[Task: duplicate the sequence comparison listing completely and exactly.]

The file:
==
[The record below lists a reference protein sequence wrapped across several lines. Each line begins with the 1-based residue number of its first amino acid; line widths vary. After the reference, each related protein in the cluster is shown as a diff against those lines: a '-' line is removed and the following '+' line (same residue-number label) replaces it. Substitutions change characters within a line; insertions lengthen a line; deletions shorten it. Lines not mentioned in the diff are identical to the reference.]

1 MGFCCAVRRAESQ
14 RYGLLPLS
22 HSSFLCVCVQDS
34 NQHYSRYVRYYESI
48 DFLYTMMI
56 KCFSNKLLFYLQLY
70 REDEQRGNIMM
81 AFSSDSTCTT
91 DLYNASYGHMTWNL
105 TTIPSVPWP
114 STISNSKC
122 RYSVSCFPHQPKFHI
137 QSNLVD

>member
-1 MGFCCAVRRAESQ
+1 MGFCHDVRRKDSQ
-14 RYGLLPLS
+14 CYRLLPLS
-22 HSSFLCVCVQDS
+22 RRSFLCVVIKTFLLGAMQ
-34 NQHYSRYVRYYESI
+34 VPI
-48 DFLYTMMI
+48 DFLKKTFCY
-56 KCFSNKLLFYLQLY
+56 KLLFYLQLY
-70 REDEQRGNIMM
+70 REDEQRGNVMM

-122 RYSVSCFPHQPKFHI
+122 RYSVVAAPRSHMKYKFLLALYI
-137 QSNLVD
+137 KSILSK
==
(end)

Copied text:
[The record below lists a reference protein sequence wrapped across several lines. Each line begins with the 1-based residue number of its first amino acid; line widths vary. After the reference, each related protein in the cluster is shown as a diff against those lines: a '-' line is removed and the following '+' line (same residue-number label) replaces it. Substitutions change characters within a line; insertions lengthen a line; deletions shorten it. Lines not mentioned in the diff are identical to the reference.]

1 MGFCCAVRRAESQ
14 RYGLLPLS
22 HSSFLCVCVQDS
34 NQHYSRYVRYYESI
48 DFLYTMMI
56 KCFSNKLLFYLQLY
70 REDEQRGNIMM
81 AFSSDSTCTT
91 DLYNASYGHMTWNL
105 TTIPSVPWP
114 STISNSKC
122 RYSVSCFPHQPKFHI
137 QSNLVD

>member
-1 MGFCCAVRRAESQ
+1 MGFCHDVRRKDSQ
-14 RYGLLPLS
+14 CYRLLPLS
-22 HSSFLCVCVQDS
+22 RRSFLCVVIKTFLLGAMQ
-34 NQHYSRYVRYYESI
+34 VPI
-48 DFLYTMMI
+48 DFLKKTFCY
-56 KCFSNKLLFYLQLY
+56 KLLFYLQLY
-70 REDEQRGNIMM
+70 REDEQRGNVMM

-122 RYSVSCFPHQPKFHI
+122 RYSVVAAPRSHMKYKFLLALYI
-137 QSNLVD
+137 KSILSK